Seen here is an opening to a long underground channel in which lava once flowed. Enter the pit in Marius Hills on the Moon.
The first direct proof of openings to subsurface lava tubes on the Moon came from the Japanese lunar orbiter Kaguya. It imaged the pit in the Marius Hills region under different lighting conditions. This allowed to see if the pit is an opening to a longer passage underground or just a sink hole.
Turns out that much like lava tubes on Earth, the 65 meters wide pit seems to be an entrance to a fairly large lava tube spanning 100 meters in height. Later higher resolution images from NASA's Lunar Reconnaissance Orbiter (LRO) confirmed the results. Kaguya spacecraft also bounced radars and saw multiple echos from the pit, indicating a potentially long lava tube with enough volume to build an entire city inside. Since then, many more pits have been identified, which may also be openings to lava tubes.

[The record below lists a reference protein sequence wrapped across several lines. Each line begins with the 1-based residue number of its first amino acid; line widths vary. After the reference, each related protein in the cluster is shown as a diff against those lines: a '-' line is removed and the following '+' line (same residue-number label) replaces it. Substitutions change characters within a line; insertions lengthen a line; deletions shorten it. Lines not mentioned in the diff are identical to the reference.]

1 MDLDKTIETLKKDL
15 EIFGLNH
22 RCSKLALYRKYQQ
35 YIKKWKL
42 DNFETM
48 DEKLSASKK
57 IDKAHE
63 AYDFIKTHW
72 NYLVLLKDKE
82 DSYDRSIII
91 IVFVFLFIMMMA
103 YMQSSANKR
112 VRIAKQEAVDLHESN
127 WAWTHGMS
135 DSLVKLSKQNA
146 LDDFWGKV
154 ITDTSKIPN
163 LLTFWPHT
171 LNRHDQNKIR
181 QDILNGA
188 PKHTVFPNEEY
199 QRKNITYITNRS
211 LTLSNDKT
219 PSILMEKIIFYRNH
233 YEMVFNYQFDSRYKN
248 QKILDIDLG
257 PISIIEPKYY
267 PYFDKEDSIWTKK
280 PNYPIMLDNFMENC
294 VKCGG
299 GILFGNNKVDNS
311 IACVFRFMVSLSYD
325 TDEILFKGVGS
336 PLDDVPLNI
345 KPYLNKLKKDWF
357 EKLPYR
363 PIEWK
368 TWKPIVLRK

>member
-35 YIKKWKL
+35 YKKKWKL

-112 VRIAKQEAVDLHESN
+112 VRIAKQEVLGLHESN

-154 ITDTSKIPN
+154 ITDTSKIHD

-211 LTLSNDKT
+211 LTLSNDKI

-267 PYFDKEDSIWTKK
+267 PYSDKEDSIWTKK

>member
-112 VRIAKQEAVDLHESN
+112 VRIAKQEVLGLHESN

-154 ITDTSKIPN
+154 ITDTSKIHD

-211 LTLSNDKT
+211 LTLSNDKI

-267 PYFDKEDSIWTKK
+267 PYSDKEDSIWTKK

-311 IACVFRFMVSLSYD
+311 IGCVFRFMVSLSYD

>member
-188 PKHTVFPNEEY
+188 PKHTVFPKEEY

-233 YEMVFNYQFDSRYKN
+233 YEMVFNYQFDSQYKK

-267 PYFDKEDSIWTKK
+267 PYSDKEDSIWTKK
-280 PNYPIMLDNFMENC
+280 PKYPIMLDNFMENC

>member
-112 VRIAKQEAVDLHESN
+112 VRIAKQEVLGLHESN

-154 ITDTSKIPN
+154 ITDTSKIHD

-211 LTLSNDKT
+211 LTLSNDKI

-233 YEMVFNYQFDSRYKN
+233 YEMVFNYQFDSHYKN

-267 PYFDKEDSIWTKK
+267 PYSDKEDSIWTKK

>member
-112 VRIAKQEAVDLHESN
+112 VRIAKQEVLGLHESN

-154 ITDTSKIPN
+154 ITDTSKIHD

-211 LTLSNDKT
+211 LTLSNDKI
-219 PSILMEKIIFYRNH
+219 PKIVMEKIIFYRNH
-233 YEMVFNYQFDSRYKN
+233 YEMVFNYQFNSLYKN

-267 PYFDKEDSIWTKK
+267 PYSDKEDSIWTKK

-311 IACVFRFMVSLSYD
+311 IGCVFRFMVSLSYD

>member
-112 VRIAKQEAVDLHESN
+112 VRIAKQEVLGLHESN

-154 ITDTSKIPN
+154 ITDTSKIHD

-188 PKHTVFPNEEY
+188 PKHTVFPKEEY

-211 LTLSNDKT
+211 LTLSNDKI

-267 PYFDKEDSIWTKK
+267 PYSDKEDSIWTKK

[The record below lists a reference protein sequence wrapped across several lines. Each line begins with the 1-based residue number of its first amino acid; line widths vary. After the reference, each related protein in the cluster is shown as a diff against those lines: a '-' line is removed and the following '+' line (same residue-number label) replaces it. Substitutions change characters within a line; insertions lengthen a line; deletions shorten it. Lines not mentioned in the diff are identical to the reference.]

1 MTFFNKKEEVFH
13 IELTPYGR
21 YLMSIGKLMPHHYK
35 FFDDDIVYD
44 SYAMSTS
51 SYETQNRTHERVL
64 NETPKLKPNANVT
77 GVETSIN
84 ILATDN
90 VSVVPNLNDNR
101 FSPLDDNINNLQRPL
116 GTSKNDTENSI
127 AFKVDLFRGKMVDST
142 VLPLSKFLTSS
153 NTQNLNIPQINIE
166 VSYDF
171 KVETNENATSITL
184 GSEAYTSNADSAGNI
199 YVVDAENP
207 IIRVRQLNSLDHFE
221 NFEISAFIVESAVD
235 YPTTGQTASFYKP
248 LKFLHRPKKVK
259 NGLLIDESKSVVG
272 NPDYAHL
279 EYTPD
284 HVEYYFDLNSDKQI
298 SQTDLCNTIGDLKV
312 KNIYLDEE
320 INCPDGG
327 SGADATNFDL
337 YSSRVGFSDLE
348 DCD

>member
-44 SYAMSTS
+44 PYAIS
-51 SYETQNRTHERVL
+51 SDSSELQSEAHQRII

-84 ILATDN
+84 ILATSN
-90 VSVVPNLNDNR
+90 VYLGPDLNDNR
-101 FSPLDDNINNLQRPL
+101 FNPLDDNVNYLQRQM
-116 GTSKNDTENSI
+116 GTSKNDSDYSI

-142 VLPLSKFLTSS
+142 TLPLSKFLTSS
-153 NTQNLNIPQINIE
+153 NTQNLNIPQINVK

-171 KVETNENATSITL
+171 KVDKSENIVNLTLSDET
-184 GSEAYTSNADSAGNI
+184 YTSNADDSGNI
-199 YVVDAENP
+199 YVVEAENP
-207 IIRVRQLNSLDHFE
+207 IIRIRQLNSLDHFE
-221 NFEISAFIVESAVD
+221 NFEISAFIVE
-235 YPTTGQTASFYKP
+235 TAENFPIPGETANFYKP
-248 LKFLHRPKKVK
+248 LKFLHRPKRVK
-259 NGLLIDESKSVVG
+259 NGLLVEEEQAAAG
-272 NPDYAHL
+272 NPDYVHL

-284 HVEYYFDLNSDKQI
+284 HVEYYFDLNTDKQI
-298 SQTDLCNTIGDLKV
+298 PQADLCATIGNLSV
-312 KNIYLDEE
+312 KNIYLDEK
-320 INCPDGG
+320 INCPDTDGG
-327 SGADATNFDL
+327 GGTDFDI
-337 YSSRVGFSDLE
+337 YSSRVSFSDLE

Such subsurface tubes were once host to lava flows when our Moon was volcanically active. when volcanic lava flows cease, their surface can harden while the lava within drains to leave behind an underground tunnel. Openings to such lava tubes, such as this pit, can form when lava flows breach the surface or if part of a surface collapses due to hot flows beneath.
Lunar lava tubes are protected from significant radiation and micrometeorite bombardment on the Moon’s surface, making them pristine places to study the Moon’s volcanic past and analyze rock samples untouched for well over a billion years. These traits combined with relatively stable temperatures also make them potentially good places to build sustainable habitats in.